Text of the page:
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Civil Rights Lawyer Follows Twisted Road To Justice

markdorosin.org

Mark Dorosin’s path to civil rights law was never straight. He followed many a winding course, skirting the optimism of teaching, exploring the pride of public office and even holding down the 9 to 5 as a manager at Blockbuster Video.

At each step, his idealism clashed with reality, leaving him to wonder how a person makes a difference in this world.

But he continued to fight the good fight right until the present. Today, he is the managing attorney at the University of North Carolina Center for Civil Rights, and a member of the Orange County Board of Commissioners.

“You look around and you see what you perceive as inequities or injustice,” he told Frank Stasio on The State of Things. “And you either decide that you’re going to do something about that, or you have to accept those.”

Early in his career, he thought teaching would be a pathway for affecting change, but the institutional barriers were too much. After a short stint in retail, he went back to school and became a civil rights attorney. But that wasn’t enough. Eventually he decided politics was for him.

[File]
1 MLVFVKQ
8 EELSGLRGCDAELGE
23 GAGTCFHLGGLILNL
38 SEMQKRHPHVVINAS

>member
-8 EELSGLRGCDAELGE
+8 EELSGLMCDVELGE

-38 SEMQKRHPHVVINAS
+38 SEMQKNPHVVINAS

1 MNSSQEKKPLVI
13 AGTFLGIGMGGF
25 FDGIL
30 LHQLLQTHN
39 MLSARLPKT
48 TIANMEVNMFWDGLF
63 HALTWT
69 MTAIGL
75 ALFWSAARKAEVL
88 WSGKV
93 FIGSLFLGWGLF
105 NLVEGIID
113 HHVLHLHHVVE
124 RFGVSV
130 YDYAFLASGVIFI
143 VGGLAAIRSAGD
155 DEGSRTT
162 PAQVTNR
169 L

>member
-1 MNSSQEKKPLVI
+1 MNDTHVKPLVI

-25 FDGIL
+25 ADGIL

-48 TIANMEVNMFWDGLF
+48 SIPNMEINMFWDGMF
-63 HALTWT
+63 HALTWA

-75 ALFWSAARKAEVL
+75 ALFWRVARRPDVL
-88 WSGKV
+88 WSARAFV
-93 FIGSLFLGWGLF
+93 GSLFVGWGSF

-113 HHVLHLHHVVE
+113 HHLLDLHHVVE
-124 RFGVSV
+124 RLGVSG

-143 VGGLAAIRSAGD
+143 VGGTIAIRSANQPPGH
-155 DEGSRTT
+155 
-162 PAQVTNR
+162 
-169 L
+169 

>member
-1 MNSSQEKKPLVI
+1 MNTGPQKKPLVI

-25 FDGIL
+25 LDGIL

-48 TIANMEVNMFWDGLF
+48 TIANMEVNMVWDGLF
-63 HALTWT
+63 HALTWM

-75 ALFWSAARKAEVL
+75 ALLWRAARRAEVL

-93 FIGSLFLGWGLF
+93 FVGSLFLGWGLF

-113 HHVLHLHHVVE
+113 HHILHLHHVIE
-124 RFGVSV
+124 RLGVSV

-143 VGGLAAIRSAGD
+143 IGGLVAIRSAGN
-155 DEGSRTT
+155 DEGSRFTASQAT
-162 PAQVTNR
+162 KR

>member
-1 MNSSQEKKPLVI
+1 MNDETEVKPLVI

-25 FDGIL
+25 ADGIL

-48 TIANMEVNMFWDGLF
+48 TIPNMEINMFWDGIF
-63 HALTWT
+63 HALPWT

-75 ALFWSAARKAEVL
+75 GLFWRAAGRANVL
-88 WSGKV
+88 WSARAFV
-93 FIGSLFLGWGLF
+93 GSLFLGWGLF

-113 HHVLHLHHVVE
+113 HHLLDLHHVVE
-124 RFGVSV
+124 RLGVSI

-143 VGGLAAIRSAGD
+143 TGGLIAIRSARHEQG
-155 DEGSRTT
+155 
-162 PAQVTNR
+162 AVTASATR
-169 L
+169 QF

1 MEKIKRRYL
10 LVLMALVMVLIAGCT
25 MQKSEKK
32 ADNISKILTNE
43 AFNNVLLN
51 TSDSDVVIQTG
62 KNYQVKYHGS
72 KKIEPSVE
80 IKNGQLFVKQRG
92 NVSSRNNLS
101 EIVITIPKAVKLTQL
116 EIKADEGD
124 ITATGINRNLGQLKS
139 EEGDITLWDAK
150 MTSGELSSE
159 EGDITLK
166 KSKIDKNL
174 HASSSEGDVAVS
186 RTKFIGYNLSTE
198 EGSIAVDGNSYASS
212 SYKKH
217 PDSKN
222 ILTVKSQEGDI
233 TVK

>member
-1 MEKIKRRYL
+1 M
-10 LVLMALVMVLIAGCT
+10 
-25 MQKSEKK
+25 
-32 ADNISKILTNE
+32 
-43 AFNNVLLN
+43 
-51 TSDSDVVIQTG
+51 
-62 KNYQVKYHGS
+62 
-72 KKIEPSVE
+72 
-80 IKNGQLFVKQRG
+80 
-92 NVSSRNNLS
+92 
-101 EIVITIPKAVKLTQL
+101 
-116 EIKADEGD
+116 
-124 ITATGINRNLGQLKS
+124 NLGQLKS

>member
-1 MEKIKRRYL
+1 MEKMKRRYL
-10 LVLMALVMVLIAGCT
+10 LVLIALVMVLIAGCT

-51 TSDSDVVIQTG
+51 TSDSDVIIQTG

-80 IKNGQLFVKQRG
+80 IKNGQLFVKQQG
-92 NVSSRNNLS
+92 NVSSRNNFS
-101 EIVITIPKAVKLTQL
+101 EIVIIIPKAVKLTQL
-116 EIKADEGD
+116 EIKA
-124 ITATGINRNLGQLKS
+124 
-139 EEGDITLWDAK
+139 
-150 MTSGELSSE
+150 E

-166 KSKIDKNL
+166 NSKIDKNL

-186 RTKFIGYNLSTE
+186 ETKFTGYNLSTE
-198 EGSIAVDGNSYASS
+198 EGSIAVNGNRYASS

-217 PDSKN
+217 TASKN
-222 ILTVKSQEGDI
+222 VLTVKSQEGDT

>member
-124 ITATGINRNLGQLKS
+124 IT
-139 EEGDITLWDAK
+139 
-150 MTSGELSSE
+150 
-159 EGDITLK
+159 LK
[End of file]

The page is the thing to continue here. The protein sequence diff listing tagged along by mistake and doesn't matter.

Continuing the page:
“Everybody who does activism or social justice at some point has to confront the idea, ‘Boy if I could just be involved with the policy making, I could really make a difference.’”

He joined the Carrboro Board of Aldermen, but became disenchanted after one term. He owned a bar called “Hell” in Chapel Hill for a number of years. Eventually, he returned to civil rights law and decided to try his hand at politics once again.

He just started his first term on the Orange County Board of Commissioners. He is optimistic about that and happy with his work at the Center for Civil Rights. He’s hoping it will be his home for some time to come.

“I’m going to stay at the Center,” he said. “The Center is an incredible place. We’re doing really innovative civil rights advocacy.”

Alex Granados joined The State of Things in July 2010. He got his start in radio as an intern for the show in 2005 and loved it so much that after trying his hand as a government reporter, reader liaison, features, copy and editorial page editor at a small newspaper in Manassas, Virginia, he returned to WUNC. Born in Baltimore but raised in Morgantown, West Virginia, Alex moved to Raleigh in time to do third grade twice and adjust to public school after having spent years in the sheltered confines of a Christian elementary education. Alex received a degree in journalism from the University of North Carolina at Chapel Hill. He also has a minor in philosophy, which basically means that he used to think he was really smart but realized he wasn’t in time to switch majors. Fishing, reading science fiction, watching crazy movies, writing bad short stories, and shooting pool are some of his favorite things to do. Alex still doesn’t know what he wants to be when he grows up, but he is holding out for astronaut.
Longtime NPR correspondent Frank Stasio was named permanent host of The State of Things in June 2006. A native of Buffalo, Frank has been in radio since the age of 19. He began his public radio career at WOI in Ames, Iowa, where he was a magazine show anchor and the station's News Director.
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